Ophthalmology, particularly the field of retina, is a very fast moving field with rapid change. As an example, the field of retina has had at least 3 new FDA approved medications in 2023 alone. Gene therapy for common retina conditions is right around the corner and will be incorporated into clinical care in the coming years. Multimodal ophthalmic imaging is exploding and will continue to improve at an exponential pace so that the quality and resolution of structures inside the eye will continue to be unmatched. 

These ophthalmic images will continue to fuel the development of AI models that will revolutionize the way we practice and may allow us to be able to diagnose systemic conditions, including neurodegenerative diseases, using retinal images and artificial intelligence. As an examination-heavy specialty, technology may eventually allow the ability to perform reliable remote examination including incorporating at-home imaging – that too is around the corner.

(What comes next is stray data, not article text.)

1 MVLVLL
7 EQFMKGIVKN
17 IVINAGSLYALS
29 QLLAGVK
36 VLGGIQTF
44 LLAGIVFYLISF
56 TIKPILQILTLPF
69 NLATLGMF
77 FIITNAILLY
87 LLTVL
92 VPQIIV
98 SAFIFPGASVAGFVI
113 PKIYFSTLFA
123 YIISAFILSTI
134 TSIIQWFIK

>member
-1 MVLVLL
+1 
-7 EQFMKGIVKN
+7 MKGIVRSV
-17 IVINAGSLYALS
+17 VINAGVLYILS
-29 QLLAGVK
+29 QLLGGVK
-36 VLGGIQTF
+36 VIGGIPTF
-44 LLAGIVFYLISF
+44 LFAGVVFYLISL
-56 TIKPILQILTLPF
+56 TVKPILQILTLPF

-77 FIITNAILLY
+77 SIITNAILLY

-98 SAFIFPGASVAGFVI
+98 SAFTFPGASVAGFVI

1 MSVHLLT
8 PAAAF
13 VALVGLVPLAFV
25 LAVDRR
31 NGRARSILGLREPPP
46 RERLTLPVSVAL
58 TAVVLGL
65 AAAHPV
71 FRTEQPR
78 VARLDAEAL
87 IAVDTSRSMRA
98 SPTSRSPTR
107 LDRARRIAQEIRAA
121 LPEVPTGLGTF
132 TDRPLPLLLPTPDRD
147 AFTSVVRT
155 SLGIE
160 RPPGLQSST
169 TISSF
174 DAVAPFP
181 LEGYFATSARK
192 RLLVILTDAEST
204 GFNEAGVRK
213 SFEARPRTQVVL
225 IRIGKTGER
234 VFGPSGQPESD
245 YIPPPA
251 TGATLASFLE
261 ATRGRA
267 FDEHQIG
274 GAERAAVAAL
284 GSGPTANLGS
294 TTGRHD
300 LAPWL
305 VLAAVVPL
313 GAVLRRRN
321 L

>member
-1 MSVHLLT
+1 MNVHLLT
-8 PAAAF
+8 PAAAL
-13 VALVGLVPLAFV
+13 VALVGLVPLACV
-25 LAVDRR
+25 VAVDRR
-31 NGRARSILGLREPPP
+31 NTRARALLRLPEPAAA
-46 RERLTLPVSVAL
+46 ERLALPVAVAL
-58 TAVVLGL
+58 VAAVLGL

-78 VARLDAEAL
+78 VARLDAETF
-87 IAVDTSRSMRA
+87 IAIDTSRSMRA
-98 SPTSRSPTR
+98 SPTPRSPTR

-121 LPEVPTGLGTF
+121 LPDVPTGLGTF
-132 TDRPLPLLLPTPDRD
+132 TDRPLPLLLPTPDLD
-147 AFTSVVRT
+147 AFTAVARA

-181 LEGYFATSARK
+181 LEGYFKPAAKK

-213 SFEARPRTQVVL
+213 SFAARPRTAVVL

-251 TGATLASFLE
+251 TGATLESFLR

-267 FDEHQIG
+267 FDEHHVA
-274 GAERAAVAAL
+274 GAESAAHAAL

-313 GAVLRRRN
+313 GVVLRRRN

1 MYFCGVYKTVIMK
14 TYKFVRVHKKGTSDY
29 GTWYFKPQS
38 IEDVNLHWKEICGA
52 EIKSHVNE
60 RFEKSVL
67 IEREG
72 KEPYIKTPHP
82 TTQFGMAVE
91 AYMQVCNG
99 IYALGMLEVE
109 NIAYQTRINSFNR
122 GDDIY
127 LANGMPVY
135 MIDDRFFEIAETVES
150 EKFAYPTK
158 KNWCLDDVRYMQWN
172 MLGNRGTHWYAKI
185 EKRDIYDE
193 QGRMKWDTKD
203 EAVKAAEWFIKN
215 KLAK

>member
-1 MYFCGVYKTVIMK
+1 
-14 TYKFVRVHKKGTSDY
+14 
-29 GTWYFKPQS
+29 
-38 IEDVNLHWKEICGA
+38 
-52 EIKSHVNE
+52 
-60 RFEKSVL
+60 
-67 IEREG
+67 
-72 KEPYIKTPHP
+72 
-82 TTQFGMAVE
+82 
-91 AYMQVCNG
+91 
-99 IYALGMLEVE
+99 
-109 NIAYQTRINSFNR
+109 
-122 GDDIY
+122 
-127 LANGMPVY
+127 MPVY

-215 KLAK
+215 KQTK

Ophthalmic education will incorporate virtual reality models. Our field is very fast moving with an unstoppable momentum.

What other passions or hobbies do you have outside of the Department?

I believe that we are what we eat so I have Instagram and TikTok Channels where I poke fun at processed foods with daily posts that highlight how unhealthy much of what we eat is and how most of it is sugar, fat, and salt. We are undernourished and overfed as a society.